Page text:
Congress, pass Protecting Kids Act to keep children safe from dangers of social media

It is thoughtfully crafted legislation that represents the best compromise to safeguard young peoples’ mental health, a former tech CEO writes. Minors don’t have the critical thinking skills to filter the truths and lies online.

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Advocates are pressuring state law makers to pass stronger online consumer privacy laws. Fourteen states have laws that are inadequate, they warn.

The Protecting Kids on Social Media Act is designed to shield young people who don’t have the critical thinking skills to navigate content targeted by social media algorithms.

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As both a former founder/CEO of several global social media companies, and as a father, I know too well that social media is no place for young children. Every social media executive I know feels the same. We are zealots about keeping our kids out of the arena.

On June 13, Texas banned minors from social media without parental consent, following several other states that recently passed similar legislation. This follows the May 23 public advisory, by U.S. Surgeon General Dr. Vivek Murthy, affirming my sentiments with his warning that social media has a profound risk of harm to the mental health and well-being of children and adolescents. Murthy called on lawmakers, tech companies and parents to “urgently take action.”

Fortunately, there are bipartisan legislative solutions that can help right now. On April 26, U.S. Sens. Brian Schatz (D-Hawaii), Tom Cotton (R-Ark.), Chris Murphy (D-Conn.) and Katie Britt (R-Ala.) introduced the Protecting Kids on Social Media Act. The legislation provides critically synergistic solutions and deserves consideration.

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Here are four reasons why:

First, the bill would “prohibit users who are under age 13 from accessing social media platforms.” While there is some debate about the proper minimum age for social media, such as legislation presented by U.S. Sen. Josh Hawley (R- Mo.) in June to make it 16, or the surgeon general’s warning in January that 13 may be too early, most people can agree that under 13 is too young. I’ve been in those camps of concern for years.

Second, the legislation would “require parental or guardian consent for social media users under age 18.” This provision has generated some pushback concerning kids’ rights to privacy and free speech.

In fact, the bill does not give parents control to oversee all their kids’ online activity. Its raison d’être is to require parental consent for kids to join a social media platform. Additionally, it contains provisions allowing kids to watch content on platforms without logging in. Kids could, for example, still surf the web, watch videos on YouTube, etc., thereby providing an even-handed balance between parental consent and personal freedoms for kids.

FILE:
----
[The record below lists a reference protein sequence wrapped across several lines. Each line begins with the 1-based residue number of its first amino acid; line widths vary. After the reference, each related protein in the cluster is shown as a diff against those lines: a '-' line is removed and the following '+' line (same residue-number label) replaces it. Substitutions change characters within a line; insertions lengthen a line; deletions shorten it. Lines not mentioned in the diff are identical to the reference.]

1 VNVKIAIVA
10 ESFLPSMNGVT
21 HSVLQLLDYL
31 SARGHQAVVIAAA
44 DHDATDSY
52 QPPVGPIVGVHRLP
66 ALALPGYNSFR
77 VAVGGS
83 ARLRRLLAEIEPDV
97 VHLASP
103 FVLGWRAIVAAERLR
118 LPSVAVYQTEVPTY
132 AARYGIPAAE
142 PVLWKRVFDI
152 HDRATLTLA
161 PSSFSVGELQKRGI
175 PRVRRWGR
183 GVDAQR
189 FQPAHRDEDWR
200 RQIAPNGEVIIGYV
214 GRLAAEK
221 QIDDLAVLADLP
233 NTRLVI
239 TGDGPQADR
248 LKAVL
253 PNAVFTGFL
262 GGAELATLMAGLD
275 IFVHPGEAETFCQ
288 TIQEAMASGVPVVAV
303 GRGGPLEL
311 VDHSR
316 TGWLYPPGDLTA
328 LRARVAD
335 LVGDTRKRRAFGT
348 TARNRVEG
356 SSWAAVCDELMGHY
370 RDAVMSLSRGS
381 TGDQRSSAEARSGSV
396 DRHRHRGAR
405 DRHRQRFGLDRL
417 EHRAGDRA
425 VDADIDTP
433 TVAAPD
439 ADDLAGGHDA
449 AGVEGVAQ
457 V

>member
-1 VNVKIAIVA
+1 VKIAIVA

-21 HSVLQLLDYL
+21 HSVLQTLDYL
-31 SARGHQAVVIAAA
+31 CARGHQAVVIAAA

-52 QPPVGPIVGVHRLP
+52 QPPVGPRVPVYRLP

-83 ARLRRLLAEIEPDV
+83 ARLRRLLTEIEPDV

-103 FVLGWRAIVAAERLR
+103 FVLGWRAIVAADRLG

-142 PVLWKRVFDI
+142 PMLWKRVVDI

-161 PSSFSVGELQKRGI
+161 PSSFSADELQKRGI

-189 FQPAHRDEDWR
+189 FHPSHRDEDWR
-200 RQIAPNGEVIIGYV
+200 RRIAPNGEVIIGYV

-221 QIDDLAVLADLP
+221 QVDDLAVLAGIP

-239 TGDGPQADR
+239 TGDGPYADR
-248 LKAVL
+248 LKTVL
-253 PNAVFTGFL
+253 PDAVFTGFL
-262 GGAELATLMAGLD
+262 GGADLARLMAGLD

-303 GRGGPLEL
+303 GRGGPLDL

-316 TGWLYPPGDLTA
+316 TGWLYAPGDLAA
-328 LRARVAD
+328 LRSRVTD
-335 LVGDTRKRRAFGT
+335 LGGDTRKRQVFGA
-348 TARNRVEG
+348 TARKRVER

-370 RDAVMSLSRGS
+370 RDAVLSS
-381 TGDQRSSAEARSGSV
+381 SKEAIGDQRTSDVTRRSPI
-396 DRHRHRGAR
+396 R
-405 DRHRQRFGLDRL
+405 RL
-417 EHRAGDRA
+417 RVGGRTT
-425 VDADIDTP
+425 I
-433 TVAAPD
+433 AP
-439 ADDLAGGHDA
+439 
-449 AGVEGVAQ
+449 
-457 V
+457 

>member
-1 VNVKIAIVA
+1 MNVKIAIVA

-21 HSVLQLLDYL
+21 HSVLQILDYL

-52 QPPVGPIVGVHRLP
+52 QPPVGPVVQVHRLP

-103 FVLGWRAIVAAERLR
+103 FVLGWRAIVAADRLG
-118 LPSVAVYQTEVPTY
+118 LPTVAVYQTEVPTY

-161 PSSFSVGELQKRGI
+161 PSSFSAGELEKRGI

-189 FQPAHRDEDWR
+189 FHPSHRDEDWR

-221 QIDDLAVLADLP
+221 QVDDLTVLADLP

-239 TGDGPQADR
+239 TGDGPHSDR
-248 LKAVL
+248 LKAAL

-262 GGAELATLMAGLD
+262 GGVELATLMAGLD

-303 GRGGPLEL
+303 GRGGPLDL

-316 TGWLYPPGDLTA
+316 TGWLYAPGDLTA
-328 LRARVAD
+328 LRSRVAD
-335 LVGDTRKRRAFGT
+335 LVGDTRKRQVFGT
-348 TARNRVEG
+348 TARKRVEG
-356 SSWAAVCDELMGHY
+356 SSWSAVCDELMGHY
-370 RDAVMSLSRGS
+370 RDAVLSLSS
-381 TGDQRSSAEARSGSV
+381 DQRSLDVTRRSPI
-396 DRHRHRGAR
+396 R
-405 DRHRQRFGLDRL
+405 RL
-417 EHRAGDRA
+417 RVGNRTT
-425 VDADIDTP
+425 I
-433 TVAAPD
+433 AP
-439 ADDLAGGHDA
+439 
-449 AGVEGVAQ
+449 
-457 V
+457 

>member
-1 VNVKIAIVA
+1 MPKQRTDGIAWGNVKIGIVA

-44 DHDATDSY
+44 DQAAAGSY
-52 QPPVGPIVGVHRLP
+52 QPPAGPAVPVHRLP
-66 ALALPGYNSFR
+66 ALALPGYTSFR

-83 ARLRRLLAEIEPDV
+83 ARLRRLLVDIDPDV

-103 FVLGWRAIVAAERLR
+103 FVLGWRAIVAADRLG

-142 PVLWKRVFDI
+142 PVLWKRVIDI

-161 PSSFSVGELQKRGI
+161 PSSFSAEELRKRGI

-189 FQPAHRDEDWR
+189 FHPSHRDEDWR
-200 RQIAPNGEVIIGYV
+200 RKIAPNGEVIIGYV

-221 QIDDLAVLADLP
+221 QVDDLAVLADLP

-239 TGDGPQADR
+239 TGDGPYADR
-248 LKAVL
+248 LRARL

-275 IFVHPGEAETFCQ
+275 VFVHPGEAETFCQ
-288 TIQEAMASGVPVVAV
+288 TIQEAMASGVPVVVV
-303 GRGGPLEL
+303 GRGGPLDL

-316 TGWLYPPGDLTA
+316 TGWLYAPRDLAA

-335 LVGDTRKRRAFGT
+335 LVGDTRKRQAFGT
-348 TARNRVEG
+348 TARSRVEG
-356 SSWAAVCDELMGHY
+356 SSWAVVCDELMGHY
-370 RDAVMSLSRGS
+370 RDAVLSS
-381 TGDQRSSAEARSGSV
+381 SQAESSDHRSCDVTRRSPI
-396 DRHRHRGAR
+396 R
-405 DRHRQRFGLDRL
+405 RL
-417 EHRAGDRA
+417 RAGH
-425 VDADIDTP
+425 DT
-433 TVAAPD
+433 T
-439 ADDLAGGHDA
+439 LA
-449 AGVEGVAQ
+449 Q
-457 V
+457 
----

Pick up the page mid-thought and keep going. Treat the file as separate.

Third, the legislation would “prohibit the use of algorithmic recommendation systems on individuals under age 18.” The damaging, mind-warping effects of social media algorithms are well-documented. Facebook’s former director of monetization, Tim Kendall, admitted that Facebook built algorithms that have facilitated the spread of misinformation, encouraged divisive rhetoric and laid the groundwork for a mental health crisis.”

Minors, never mind most of us adults, don’t have critical thinking skills developed enough to filter the truths and falsehoods of micro-targeted content designed to persuade and manipulate.

Fourth, the bill would “require that social media platforms verify the age of their users.” Previously, I’ve been outspoken against age verification systems. A decade ago, as a steering committee member of NSTIC (National Strategy for Trusted Identities in Cyberspace), and then with the IDESG (Identity Ecosystem Steering Group), I argued against the proposed “national identity system,” as a violation of individual rights to privacy.

The most recent social media company I founded (MeWe) was the first to require users be at least 16 — albeit without verification. Current social media giants take the same “honor system” approach, with 13 as their minimum age. It doesn’t work.

Just 10 years later, Real ID verification has become a necessity. RIP anonymity. True verification is the only viable way to accomplish this. Here’s the reality check: Between the massive data ecosystem and the information troves of the government, they already know who all of us are. Let’s put what they know to good use, while protecting our privacy every way we can.

The legislation includes privacy provisions, including its mandate that a social media platform shall not use any information collected as part of the platform’s age verification process for any other purpose.” It also specifies that a government-created pilot program for age verificationshall be voluntary.” Companies can create their own verification systems or work with third-party vendors.

In summary, while I appreciate and echo the concerns different constituencies may have with the legislation, it’s thoughtfully crafted and represents the best compromise. Think of it as akin to the first seatbelt laws saving us from ourselves while behind the wheel. Today social media is the car, and it’s veering out of control.

Fortunately, both Democrats and Republicans, and a majority of Americans, are aligned on the need for corrective legislation. The Protecting Kids on Social Media Act is the right step forward.

Mark Weinstein is a leading tech thought leader and privacy expert and founder of MeWe, which he left in July 2022.

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